Signing a document
Signing a document

Mental incapacity and undue influence are two major grounds for Will contests, and Arizona laws offer specific provisions concerning both.


  • The “t


    estator” (i.e., the maker of the Will) lacked mental capacity or was not of sound mind when they signed the Will.



  • The testator was under the “undue influence” of another party at the time they created and signed the Will.



  • The Will does not faithfully reflect the testator’s wishes.



  • The Will was forged or not legally executed.



  • The Will has been superseded by a subsequent Will or governing document.






For the purpose of this article, we will focus on two of the most common premises for a will contest:



mental incapacity



and



undue influence


. (It is not uncommon for these issues to be raised in tandem, as some Will contests allege that the former made the testator susceptible to the latter.)

Mental Incapacity

Arizona law (A.R.S. § 14-2501) sets forth two prerequisites for making a will: The testator must be (1) age 18 or older and (2) of sound mind.

Regarding the second requirement, courts consider the testator’s mental capacity as of the time they signed their Will. The court will try to determine, in part, whether the testator:

  • understood that they were executing a Will and what that meant;

  • knew the nature and extent of their property; and

  • knew to whom they were bequeathing their property.

In general, Arizona law (


A.R.S. § 14-2712



) presumes that testamentary capacity – that the person was competent and of a sound mind – existed at the time the Will was signed. Courts also tend to view a Will as the “voice” of the testator; as that person can no longer otherwise express their wishes, courts tend to adhere fairly closely to the written will. As a consequence, the person challenging the Will




generally



bears the legal burden of proving otherwise.

We emphasize “generally,” because Subsection F of the above-referenced statute provides important exceptions related to the second major topic of this article.

Undue Influence


Undue influence occurs when a third party coerces or otherwise exerts power over the testator in such a way that the Will does not reflect the testator’s wishes and/or improperly favors the person who exerted the power, so that the person exerting the power would get something he or she wanted. When determining whether a Will was the product of undue influence, Arizona courts consider an eight-factor test described in a 1996 Arizona Supreme Court decision,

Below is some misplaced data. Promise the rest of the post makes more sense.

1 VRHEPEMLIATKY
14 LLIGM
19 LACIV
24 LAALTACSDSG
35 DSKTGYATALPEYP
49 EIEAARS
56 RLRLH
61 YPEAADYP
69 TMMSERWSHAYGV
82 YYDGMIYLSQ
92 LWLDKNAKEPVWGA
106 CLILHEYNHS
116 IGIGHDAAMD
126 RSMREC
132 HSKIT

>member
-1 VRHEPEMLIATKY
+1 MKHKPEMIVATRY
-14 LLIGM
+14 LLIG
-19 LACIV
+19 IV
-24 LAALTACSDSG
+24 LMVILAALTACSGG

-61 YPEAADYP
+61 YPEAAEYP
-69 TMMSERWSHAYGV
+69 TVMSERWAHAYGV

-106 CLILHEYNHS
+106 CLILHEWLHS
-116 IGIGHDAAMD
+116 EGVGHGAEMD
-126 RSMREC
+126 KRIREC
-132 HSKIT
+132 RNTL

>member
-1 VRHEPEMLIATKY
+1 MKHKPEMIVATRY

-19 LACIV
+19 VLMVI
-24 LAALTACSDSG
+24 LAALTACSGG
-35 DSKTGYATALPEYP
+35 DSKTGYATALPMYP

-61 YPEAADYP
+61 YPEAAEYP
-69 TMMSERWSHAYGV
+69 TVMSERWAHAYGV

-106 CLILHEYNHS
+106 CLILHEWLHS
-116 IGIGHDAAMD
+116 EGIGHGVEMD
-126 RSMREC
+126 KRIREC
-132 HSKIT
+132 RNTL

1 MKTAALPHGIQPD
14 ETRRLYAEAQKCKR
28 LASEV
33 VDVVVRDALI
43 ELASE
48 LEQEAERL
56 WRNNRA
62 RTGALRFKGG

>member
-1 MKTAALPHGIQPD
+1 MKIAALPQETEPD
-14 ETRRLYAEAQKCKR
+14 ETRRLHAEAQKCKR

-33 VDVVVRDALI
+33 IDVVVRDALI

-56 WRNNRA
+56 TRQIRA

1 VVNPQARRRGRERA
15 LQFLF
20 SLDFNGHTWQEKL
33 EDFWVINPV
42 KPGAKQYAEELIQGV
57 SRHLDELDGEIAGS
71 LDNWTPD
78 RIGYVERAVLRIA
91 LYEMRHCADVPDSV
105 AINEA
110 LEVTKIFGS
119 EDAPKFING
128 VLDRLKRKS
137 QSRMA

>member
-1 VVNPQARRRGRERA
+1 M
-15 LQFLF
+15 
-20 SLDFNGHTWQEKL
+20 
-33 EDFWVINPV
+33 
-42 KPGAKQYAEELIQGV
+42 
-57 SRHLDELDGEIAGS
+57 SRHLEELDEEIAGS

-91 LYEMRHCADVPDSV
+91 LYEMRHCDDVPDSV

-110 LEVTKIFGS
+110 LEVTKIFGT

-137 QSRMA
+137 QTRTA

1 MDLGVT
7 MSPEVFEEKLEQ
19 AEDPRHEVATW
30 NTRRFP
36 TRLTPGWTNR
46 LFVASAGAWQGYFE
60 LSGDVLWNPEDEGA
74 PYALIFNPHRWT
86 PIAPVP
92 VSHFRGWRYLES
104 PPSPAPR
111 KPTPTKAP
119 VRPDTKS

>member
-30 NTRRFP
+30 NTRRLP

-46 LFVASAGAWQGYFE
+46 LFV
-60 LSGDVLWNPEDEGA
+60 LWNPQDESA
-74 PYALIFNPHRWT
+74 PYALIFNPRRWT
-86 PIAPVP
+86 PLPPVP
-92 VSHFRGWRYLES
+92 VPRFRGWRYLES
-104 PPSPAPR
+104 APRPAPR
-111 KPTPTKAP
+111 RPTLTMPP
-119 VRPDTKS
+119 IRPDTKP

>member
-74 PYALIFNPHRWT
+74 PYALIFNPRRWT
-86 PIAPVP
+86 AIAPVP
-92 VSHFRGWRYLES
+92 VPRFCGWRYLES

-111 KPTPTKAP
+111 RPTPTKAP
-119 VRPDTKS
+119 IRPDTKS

In Re Estate of McCauley


. The analysis involved in such cases can get rather complex, but the basic outlines of most undue influence cases are pretty straightforward.

  • Example


    . Grace has two adult children: Monica, who lives near Grace and has frequent contact with her, and Brenda, who lives in another state. After Grace’s death, the value of the assets that Grace’s Will bequeaths to Monica are substantially greater than the assets left to Brenda. Brenda might allege that Grace’s Will favored Monica only because Monica selfishly exercised undue influence over Grace’s decision-making at the time Grace prepared and signed her Will.

While, as we mentioned above, the burden of proof is generally borne by the person alleging the undue influence, there are exceptions, depending on the facts of the situation.


Under Arizona law,



A.R.S. § 14-2712


(E), undue influence is presumed to have occurred in either of two situations:

  • A person who had a confidential relationship to the creator of the [Will] was active in procuring its creation and execution and is a principal beneficiary of the governing instrument.

  • The preparer of the [Will] … is a principal beneficiary of the governing instrument.




In the example of Monica and Brenda, if the court finds that (a) Monica had a “confidential relationship” with her mom; and (b) Monica had meaningful involvement in structuring the terms of her mom’s Will, undue influence by Monica would be presumed, pursuant to Subsection F of the above-referenced statute. The legal burden would then shift to Monica to show that, “by a preponderance of the evidence,” she



did not



exert undue influence.


Who Can Contest a Will, and When?

Before anyone can legally contest a Will, the Will must first be submitted to the court in a probate proceeding.

During the Will’s time in probate, and for up to three years following the death of the testator, an interested person can object to the Will’s validity.

It is important to note that not just anyone can contest a Will. The person initiating the contest must have legal standing as an “interested person” – e.g., the testator’s spouse, a child, or another person who is named in the Will. Interested persons can also include parties who can show that they should have been named in the Will or would have received an inheritance if the person had died intestate (i.e., without a will). Other players in a contested probate might include creditors or other parties that can show they have a valid claim against the estate.

Conclusion

While many of the issues discussed above have general application from state to state, the Arizona-specific references illustrate that, in a Will contest, location matters. Any interested person seeking to challenge the terms of a Will would be wise to seek experienced legal counsel, in the correct jurisdiction, to determine the validity of their objection.

More about:



Hoopes Adams & Scharber’s



estate controversy



practice






See also:





Estate Controversy: Types and Causes